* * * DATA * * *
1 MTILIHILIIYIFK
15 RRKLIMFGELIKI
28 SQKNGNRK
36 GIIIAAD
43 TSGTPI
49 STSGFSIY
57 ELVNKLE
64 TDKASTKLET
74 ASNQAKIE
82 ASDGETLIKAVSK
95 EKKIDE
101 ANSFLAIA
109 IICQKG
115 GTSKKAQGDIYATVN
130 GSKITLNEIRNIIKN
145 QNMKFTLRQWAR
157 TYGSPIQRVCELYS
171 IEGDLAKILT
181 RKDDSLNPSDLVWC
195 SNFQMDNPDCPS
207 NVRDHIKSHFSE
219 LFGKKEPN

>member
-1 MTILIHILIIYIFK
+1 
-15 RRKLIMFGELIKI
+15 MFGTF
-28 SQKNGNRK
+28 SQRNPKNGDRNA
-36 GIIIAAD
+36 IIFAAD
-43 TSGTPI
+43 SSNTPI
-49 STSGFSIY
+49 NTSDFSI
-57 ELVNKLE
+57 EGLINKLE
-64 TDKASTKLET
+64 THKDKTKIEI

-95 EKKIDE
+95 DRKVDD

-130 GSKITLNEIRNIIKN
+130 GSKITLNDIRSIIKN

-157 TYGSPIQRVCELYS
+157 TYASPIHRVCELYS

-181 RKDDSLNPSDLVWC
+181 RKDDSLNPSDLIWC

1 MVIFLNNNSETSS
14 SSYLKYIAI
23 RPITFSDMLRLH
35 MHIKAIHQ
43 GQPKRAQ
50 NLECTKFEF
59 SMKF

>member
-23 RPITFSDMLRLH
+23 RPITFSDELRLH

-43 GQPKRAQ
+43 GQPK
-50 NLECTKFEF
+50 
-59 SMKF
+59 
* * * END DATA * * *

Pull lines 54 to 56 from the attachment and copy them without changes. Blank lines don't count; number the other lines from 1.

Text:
59 SMKF

>member
-23 RPITFSDMLRLH